Read this Reuters story just published a few minutes ago! China has banned imports of Australian coking coal causing North American coking coal prices to explode to new all-time highs! Morien Resources (TSXV: MOX) owns a high value 2%-4% gross production royalty in North America's only major fully permitted coking coal mine that could potentially restart production within months for exports to China!
Coking coal closing in on record after China's ban on Australia imports
LAUNCESTON, Australia, Sept 7 (Reuters) - While the price of iron ore is slumping in Asia, that of coking coal is heading in the opposite direction, driven, ironically, by China's ban on imports from Australia and supply struggles.
Contracts of coking coal traded in Singapore, and based on the spot price of Australian cargoes, ended at $274 a tonne on Monday, just below the close on Sept. 3 of $274.33, which was the highest price since April 2017.
The contract has surged 170% since the end of last year and is near the all-time closing high of $299.33 a tonne hit in November 2016.
Australia is the world's largest exporter of coking coal, the other key raw material for steelmaking besides iron ore, and was a major supplier to China, the world's biggest steelmaker, prior to Beijing's unofficial ban on imports. The ban was put in place last year as part of a political dispute with Canberra that is still continuing.
It may seem illogical that Australian coking coal has rallied strongly when it has lost a top customer, but in effect the Australian price is being dragged higher by even higher prices of coking coal from other countries.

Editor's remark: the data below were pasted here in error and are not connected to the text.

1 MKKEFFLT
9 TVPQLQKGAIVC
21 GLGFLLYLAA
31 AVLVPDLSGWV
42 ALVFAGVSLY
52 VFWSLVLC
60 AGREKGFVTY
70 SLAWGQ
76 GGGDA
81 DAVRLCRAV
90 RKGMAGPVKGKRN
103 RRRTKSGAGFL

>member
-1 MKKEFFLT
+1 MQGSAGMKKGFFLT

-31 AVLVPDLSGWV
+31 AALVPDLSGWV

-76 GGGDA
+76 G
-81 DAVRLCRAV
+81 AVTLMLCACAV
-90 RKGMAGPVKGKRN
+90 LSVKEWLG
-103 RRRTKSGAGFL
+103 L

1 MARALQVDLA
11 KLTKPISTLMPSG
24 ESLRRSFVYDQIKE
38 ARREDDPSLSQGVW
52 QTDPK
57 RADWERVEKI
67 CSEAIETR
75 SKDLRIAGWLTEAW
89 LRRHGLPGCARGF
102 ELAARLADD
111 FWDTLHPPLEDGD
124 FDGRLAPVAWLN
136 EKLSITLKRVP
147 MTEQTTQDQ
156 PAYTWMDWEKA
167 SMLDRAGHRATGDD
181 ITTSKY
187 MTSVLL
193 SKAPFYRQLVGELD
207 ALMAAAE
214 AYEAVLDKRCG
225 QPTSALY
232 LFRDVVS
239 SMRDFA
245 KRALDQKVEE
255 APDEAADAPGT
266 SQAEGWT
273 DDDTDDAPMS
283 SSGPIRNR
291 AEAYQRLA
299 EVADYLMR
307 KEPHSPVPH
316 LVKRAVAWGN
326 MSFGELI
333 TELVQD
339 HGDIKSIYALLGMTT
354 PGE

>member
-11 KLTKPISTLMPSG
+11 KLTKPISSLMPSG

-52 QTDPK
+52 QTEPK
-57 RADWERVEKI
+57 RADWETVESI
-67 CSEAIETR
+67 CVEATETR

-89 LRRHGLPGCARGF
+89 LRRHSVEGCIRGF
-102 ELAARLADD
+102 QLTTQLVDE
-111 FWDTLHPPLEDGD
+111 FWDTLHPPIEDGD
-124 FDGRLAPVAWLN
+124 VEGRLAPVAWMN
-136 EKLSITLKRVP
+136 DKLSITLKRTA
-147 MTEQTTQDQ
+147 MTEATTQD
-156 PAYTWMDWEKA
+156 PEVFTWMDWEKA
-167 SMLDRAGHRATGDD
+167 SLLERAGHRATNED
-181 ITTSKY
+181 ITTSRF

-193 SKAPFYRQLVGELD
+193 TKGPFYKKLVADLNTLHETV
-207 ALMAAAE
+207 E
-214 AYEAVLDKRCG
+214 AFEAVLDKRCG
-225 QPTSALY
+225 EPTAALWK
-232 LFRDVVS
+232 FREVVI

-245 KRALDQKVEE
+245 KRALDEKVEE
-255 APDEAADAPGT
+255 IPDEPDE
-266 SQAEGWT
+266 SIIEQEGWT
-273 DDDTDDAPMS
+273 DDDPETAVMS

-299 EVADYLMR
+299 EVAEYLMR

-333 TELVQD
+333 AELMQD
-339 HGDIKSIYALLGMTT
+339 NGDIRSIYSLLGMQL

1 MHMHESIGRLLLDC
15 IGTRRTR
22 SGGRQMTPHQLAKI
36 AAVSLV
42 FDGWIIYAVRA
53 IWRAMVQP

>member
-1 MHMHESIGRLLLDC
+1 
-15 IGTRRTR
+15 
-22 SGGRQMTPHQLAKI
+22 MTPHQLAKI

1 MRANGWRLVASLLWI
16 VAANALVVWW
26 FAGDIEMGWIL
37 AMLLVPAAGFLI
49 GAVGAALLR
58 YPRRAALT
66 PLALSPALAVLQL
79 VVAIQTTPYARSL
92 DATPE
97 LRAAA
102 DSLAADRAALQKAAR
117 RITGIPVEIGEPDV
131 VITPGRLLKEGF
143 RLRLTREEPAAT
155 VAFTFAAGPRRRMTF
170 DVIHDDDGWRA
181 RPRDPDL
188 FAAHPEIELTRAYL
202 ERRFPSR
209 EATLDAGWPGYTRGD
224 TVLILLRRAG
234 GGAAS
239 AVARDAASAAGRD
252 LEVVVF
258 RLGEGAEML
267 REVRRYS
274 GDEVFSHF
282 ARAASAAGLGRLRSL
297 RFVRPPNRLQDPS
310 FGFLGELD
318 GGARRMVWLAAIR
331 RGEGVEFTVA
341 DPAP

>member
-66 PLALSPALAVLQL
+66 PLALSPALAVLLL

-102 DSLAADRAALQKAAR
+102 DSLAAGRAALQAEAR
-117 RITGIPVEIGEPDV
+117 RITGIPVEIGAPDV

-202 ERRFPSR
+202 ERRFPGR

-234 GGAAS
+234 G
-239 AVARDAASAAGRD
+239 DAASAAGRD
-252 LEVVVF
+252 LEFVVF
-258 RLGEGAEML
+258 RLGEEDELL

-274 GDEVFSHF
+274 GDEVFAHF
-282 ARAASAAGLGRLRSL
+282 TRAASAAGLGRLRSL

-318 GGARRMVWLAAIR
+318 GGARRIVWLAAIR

China is being forced by its own policies to source coking coal from other producers, and is having to pay a massive premium for the privilege.
The United States is the world's second-biggest shipper of coking coal, and prices of cargoes loading at the port of Hampton Roads are at record highs, according to assessments by commodity price reporting agency Argus.
Low volatile metallurgical coal at Hampton Roads ended at $315.05 a tonne on Sept. 3, having exceeded its previous record high of $295.40 from May 2011 on every trading day since Aug. 26, according to Argus data that goes back to mid-2010.
The Hampton Roads price has historically traded at a discount to Australian cargoes, but this was reversed in November last year, and it has traded at a widening premium since then.
The flip to a premium for U.S. coking coal coincided with the full impact of China's unofficial ban on cargoes from Australia.
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